Arthur "Art" G. Lehmann, Jr.
AFRH-G Resident Highlight - Arthur G. Lehmann, Jr.
By Dan Ellis | Resident
Art was born on March 24, 1947 in Long Beach, California to Arthur and Alice Lehmann. He has one sister and two brothers. Art was known as "Little Art" by family members as he grew up since he was named after his father. However, he grew up to be 6'3" and 245 pounds, so he wasn't so little anymore.
From his home in Los Alamitos, California, he matriculated through Laurel Elementary and Orange View Junior High School and graduated from Western High School in Anaheim, California. During these educational pursuits, he was credited with nine varsity letters in football, wrestling and track.
Art went on to Fullerton Junior College in Fullerton, California where he achieved further gains in football as the Junior College National Champions and played in the Junior Rose Bowl in Pasadena, California on December 11, 1965. Fullerton College beat Henderson County College, Texas, 20-15.
Having gained a scholarship, Art went on to Weber State University in Ogden, Utah attending for one and a half years before going home due to his father's illness. While at home, and having received a draft notice, he decided to enlist into the U.S. Army.
Art entered the Army on April 16, 1968 and took basic training and advanced individual training at Fort Ord, California as a personnel management specialist. He had tours in Vietnam, Pentagon, Hawaii, San Francisco, New Orleans, Chicago, Korea, Arizona, Texas, Germany, Washington and Japan.
While holding top positions as first sergeant at Fort Huachuca, Arizona, Art won the commander’s marching banner for five consecutive months. The post commander retired the banner and awarded it to 1SG Lehmann for permanent display in the company area.
Art was selected to attend the U.S. Army Sergeants Major Academy in Fort Bliss, Texas, where he graduated from Class 30 and received the General Ralph E. Haines, Jr. Award for Outstanding Student Research.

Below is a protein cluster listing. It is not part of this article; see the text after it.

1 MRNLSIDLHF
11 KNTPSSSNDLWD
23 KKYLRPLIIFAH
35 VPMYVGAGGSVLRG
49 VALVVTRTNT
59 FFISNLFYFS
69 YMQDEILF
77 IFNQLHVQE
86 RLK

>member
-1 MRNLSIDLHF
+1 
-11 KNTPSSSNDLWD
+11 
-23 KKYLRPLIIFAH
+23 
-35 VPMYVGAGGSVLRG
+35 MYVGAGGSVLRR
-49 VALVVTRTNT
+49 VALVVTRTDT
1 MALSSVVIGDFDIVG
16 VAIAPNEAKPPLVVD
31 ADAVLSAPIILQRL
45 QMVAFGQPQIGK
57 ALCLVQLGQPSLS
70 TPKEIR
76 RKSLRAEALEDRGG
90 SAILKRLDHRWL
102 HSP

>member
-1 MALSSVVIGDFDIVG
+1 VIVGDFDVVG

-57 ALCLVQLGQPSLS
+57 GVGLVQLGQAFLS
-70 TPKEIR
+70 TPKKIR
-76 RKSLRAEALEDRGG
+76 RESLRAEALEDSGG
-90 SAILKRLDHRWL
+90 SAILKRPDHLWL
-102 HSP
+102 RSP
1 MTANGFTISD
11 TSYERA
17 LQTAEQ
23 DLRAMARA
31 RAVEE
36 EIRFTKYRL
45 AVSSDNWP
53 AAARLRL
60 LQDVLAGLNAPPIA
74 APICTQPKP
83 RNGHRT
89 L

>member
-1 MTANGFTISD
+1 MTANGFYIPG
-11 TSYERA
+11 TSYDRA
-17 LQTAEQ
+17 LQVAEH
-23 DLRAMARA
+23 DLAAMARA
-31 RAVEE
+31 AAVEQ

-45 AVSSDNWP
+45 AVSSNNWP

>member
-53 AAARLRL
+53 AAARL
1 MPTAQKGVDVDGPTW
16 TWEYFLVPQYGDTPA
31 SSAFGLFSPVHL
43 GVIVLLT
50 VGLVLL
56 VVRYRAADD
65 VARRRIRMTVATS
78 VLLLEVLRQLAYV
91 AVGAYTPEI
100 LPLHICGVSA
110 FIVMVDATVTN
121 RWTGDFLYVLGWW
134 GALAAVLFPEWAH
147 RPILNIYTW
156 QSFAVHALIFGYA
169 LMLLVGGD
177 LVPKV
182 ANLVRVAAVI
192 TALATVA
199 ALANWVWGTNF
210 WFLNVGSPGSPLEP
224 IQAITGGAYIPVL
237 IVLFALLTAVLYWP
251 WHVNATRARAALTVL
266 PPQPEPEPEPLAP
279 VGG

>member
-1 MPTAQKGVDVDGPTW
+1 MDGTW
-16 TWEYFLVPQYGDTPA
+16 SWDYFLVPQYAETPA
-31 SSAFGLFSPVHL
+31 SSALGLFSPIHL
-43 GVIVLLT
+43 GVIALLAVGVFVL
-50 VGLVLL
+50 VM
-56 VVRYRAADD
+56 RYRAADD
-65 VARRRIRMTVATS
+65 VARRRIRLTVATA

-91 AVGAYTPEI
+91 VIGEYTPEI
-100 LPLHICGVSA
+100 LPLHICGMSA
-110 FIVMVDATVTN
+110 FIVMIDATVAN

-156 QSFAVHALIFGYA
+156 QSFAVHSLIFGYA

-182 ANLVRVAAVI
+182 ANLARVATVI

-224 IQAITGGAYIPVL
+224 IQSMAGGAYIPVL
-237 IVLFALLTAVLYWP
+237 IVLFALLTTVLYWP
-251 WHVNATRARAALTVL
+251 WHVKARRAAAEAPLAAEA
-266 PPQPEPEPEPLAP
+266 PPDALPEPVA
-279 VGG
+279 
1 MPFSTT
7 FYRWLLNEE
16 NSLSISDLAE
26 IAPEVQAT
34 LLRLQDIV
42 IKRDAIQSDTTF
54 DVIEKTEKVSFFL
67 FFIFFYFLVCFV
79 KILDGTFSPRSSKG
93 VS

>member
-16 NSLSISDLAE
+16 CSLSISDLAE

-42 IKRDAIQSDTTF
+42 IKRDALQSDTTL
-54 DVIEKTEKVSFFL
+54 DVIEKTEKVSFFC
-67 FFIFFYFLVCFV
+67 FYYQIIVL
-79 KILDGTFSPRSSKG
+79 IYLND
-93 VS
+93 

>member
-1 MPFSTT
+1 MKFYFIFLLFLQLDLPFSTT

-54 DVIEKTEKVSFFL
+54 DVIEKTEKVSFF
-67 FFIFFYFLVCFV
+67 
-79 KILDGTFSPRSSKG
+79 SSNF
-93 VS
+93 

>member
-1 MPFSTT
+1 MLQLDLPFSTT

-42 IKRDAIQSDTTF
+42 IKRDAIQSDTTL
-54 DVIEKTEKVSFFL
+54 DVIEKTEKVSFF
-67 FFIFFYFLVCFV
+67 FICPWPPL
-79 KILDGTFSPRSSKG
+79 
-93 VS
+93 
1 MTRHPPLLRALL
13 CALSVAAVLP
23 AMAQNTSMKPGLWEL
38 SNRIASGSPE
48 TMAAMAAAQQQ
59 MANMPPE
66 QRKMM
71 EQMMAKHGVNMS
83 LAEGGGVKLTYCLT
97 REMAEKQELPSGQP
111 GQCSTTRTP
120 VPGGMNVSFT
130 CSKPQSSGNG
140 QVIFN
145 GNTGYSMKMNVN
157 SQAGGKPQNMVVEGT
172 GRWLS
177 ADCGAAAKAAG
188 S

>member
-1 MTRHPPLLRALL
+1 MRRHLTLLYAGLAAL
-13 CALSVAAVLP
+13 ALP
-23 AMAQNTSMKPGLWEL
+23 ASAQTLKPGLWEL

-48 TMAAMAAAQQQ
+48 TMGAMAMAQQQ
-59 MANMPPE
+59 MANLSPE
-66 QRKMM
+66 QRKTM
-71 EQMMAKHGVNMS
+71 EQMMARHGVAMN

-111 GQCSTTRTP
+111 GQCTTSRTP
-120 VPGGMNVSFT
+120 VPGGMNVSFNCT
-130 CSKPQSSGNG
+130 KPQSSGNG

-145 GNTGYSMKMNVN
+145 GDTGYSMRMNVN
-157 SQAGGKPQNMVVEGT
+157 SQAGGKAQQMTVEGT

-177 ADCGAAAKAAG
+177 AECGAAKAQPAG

He was reassigned to the Army Personnel Center in Alexandria, Virginia, where he was the sergeant major of the NCO education system responsible for soldiers training and development. After a year, Brigadier General Fred Vollrath selected him to become the sergeant major of the enlisted personnel management directorate, which is responsible for all enlisted personnel assignments, promotions, training and professional development. This is one of the top positions in the Army for a personnel sergeant major, where he briefed the sergeant major of the U.S. Army, major commands and soldiers worldwide on Army policies and soldiers' development. While there, he received the General Horatio Gates Medal, awarded for outstanding service in the Adjutant Generals Corps.
While assigned at Fort Lewis, Washington as the sergeant major for personnel, he was selected as a command sergeant major and reassigned to Camp Zama, Japan where he was the 17th Area Support Group sergeant major and Camp Zama sergeant major responsible for all Army soldiers assigned to the camp. One of his duties was to coordinate NCO development with the Japanese Army's NCO's in order to build lasting relationships.
Art received an Associate of Science degree from the University of New York in 1979 and his Bachelor of Arts degree from Columbia College, Columbia, Missouri in 1983.
After more than 26 years, Art decided to retire. During his career, he had received several awards, including two Legions of Merit, Bronze Star, four Meritorious Service Medals, Joint Service Medal, four Army Commendation Medals, Army Achievement Medal and other service ribbons.
On September 1, 1994 he retired at Winlock, Washington where he delved into salmon and steelhead fishing in the Lewis River, which runs into the Columbia river.
But not all play, Art was employed as a regional manager for Olsten Staffing Service and managed five different offices around Seattle, Washington. There he provided temporary employees to companies that did not want full time employees or was a stepping-stone to full time employment to a company. He was later employed by U.S. Bank in Minneapolis, Minnesota as manager of temporary employees.
He fondly retells that while at home on emergency leave from Vietnam, he met his future bride, Janet, and followed up with a letter-writing campaign to woo her. They married at Fort DeRussey, Honolulu, Hawaii on August 3, 1970, during his R&R.
In 2003, the family moved to Mesquite, Nevada where the warm weather was more suitable for Janet's health. She had been diagnosed with alpha-1 antitrypsin deficiency.
They moved to The Villages, Florida in 2007, where together they golfed, went to movies, read, traveled and worked on Janet's prime projects.
Art had a stroke in 2013 which left him with a speech impediment and ended his public speaking engagements. In 2018, Janet passed away. Art was not prone to live alone and did not want to place pressure on his adult children, so he decided to move into the AFRH in Gulfport, Mississippi.
Art has two children; Jennifer and Daniel, two grandchildren; Zack and Devin, and two great grandchildren; Leah and Braxtyn.